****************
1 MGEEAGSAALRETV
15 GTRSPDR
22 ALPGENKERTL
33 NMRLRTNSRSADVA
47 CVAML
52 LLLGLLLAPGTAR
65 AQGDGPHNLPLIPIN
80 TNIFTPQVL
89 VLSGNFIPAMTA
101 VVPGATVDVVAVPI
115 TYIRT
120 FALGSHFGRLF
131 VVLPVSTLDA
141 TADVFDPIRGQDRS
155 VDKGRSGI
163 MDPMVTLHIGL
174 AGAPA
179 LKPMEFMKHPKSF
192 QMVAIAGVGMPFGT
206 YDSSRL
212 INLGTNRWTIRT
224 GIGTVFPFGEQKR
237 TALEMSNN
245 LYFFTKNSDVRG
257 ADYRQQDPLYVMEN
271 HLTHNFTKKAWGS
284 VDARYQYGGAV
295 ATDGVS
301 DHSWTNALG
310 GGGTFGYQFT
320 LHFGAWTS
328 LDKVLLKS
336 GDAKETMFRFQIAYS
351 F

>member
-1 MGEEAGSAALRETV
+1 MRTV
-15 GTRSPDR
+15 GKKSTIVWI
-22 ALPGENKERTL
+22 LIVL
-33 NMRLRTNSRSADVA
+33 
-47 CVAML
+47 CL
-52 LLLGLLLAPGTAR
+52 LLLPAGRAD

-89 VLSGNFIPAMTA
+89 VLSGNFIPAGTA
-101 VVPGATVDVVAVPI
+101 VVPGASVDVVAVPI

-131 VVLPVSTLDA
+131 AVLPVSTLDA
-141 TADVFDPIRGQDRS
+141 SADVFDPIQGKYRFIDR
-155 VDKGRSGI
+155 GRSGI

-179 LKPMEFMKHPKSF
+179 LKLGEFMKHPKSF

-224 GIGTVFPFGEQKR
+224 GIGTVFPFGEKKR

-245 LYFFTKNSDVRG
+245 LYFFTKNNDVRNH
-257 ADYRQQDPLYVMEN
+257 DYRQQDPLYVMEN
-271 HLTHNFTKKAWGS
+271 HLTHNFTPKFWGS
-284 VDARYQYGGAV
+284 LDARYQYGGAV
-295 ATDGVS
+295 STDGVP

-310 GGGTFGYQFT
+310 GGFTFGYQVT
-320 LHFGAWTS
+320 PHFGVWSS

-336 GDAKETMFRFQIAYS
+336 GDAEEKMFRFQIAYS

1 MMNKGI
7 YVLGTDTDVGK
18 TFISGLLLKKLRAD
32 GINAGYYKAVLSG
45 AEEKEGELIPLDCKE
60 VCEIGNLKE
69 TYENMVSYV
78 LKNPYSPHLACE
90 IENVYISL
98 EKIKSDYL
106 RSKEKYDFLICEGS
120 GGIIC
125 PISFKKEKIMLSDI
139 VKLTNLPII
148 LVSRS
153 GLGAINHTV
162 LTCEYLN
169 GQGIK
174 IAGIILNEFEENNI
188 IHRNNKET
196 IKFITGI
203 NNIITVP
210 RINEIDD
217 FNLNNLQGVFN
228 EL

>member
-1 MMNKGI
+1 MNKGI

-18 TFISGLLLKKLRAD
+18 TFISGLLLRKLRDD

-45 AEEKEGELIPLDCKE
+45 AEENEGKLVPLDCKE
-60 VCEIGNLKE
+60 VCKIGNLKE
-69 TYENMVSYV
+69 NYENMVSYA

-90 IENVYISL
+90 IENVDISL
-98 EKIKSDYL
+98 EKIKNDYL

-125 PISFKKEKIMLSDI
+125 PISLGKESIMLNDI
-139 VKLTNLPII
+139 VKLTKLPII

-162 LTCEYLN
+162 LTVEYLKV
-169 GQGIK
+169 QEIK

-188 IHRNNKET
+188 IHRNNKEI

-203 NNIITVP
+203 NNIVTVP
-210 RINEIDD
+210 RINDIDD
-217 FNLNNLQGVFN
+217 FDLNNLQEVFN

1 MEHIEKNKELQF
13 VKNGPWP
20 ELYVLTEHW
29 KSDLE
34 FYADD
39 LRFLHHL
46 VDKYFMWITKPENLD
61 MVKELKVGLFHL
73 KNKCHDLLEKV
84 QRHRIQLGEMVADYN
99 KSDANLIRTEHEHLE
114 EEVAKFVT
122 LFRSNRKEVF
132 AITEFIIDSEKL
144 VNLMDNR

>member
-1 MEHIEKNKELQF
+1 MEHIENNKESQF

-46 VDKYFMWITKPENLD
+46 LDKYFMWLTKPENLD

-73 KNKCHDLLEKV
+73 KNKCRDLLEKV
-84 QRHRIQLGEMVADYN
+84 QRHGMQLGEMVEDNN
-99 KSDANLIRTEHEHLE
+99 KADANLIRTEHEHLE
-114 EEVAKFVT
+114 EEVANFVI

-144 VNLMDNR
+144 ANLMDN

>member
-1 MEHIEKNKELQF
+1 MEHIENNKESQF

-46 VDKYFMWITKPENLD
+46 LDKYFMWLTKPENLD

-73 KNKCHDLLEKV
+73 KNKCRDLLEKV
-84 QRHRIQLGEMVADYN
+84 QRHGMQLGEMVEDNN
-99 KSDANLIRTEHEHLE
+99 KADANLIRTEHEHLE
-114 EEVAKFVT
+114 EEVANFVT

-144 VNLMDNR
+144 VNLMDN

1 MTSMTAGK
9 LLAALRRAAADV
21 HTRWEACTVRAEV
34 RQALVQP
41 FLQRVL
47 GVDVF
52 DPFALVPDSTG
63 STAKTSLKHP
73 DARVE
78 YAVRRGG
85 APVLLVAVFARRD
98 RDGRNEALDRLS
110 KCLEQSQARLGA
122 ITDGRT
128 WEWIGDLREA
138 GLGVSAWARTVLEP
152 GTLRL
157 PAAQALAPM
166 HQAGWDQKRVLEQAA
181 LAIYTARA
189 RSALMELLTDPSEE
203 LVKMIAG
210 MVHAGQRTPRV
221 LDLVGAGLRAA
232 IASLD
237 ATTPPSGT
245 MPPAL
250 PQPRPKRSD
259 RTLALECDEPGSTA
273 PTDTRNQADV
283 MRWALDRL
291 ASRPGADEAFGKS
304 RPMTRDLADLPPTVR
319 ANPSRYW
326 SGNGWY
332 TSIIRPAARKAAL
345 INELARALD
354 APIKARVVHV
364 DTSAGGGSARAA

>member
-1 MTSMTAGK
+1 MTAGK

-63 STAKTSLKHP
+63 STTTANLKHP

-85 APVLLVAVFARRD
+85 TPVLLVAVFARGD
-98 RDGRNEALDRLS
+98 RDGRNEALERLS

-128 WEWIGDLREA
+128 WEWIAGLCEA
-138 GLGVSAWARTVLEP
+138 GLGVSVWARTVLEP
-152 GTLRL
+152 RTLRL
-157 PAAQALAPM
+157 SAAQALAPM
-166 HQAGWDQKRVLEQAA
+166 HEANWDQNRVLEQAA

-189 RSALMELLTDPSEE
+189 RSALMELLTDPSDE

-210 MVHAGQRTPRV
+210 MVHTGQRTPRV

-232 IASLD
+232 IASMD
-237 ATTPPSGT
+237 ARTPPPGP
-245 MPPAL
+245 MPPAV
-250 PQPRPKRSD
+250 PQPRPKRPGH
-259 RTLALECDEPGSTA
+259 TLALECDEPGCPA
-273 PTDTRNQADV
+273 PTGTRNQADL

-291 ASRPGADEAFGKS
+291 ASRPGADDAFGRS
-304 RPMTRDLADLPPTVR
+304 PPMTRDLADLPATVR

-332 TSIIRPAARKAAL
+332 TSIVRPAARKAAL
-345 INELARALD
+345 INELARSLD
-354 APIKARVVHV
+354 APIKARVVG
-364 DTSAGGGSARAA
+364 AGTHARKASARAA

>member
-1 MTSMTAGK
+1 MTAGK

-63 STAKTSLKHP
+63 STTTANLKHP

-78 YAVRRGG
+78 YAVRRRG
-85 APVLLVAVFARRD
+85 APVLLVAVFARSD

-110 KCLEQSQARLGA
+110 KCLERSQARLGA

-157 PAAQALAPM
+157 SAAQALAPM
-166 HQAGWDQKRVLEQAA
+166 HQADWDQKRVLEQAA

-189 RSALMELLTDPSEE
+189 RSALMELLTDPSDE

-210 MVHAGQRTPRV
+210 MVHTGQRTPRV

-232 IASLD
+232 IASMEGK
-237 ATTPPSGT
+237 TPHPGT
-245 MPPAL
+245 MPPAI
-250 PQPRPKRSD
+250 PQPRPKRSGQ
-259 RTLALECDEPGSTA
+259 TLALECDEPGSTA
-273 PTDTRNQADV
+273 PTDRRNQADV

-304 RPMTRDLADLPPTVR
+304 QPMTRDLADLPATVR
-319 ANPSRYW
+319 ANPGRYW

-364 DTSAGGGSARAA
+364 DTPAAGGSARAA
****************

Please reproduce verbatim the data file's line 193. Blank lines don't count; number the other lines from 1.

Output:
128 WEWIGDLREA